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Living Under the Bell Jar

A black and white photo of Sylvia Plath holding a flower

Tragedy is a word that many think is overused—or misused—in the media today. In the case of Sylvia Plath, however, it is inarguably applied with its correct meaning. A great poetic talent by the age of thirty, Plath had suffered from depressive illness for years, and in 1963 killed herself in her London flat by gassing herself whilst her two small children slept nearby in their bedroom.

‘Sylvia Plath: Inside the Bell Jar’ will be broadcasting on Saturday 11 August (9 pm BBC2). This documentary discusses to her semi-autobiographical novel, The Bell Jar, which takes as its focus a woman’s mental and emotional breakdown. Set in the 1950s, the book draws upon Plath’s own experiences of her personal and workplace relationships and gives an insight into her younger self’s aspirations and emotions.  Published under a pseudonym (Victoria Lucas) only a month before her suicide, the title refers to her feelings of being trapped under such a jar, unable to breathe.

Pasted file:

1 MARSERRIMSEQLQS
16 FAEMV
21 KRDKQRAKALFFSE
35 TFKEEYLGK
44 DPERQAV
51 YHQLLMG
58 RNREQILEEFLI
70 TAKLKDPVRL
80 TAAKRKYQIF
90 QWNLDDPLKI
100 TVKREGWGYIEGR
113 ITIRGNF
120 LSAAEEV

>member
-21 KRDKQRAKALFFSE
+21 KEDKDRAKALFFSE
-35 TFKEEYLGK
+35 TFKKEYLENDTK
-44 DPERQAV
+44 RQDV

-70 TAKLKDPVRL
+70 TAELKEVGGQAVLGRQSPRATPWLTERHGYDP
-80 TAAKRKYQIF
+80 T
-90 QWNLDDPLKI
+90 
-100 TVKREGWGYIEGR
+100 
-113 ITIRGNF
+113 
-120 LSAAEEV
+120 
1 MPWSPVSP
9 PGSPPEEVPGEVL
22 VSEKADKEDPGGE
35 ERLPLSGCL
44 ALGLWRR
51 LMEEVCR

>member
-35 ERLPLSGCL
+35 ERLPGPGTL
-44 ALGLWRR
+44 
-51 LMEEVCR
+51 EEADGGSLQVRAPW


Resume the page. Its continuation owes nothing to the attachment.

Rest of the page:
The British Library website has  ‘An Introduction to The Bell Jar’, described by author Sarah Churchwell as “an acidic satire on the madness of 1950s America, exploring the impossibility of living up to the era’s contradictory ideals of womanhood.”

Another frequently selected set text by examination boards is Plath’s second published collection of poems, ‘Ariel’.  Published posthumously in 1965, the poems were arranged by Plath’s widower, Ted Hughes, who changed her original arrangement and included an introduction by the American poet Robert Lowell, who had been cited by Plath as a profound influence on her work.

“And by the way, everything in life is writable about if you have the outgoing guts to do it, and the imagination to improvise.” – Sylvia Plath

The BBC 4’s ‘Great Poets in Their Own Words’ series features Sylvia Plath reading from the collection, and can be found here.

An archived BBC Poetry page on Plath can also be found here.

‘Sylvia Plath: Inside the Bell Jar’ will be available by using this link to BBC iPlayer after the programme is broadcast.


Quote from: Plath, S. & Kulkil, V. K., 2000. The Unabridged Journals of Sylvia Plath, 1950-1962. New York: Anchor Books.